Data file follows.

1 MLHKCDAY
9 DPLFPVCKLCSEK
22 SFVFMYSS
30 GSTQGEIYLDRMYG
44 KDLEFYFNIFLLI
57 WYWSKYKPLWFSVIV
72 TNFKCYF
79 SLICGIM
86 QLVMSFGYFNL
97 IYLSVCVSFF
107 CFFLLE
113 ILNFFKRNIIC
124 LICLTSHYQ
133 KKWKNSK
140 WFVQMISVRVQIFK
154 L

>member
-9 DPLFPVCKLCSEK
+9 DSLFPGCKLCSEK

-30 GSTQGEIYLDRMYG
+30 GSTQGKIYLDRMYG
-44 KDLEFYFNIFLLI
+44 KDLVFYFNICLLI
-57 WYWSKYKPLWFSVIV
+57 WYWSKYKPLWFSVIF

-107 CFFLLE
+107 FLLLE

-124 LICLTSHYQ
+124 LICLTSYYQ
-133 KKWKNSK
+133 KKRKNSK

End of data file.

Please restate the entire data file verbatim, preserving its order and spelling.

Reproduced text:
1 MLHKCDAY
9 DPLFPVCKLCSEK
22 SFVFMYSS
30 GSTQGEIYLDRMYG
44 KDLEFYFNIFLLI
57 WYWSKYKPLWFSVIV
72 TNFKCYF
79 SLICGIM
86 QLVMSFGYFNL
97 IYLSVCVSFF
107 CFFLLE
113 ILNFFKRNIIC
124 LICLTSHYQ
133 KKWKNSK
140 WFVQMISVRVQIFK
154 L

>member
-9 DPLFPVCKLCSEK
+9 DSLFPGCKLCSEK

-30 GSTQGEIYLDRMYG
+30 GSTQGKIYLDRMYG
-44 KDLEFYFNIFLLI
+44 KDLVFYFNICLLI
-57 WYWSKYKPLWFSVIV
+57 WYWSKYKPLWFSVIF

-107 CFFLLE
+107 FLLLE

-124 LICLTSHYQ
+124 LICLTSYYQ
-133 KKWKNSK
+133 KKRKNSK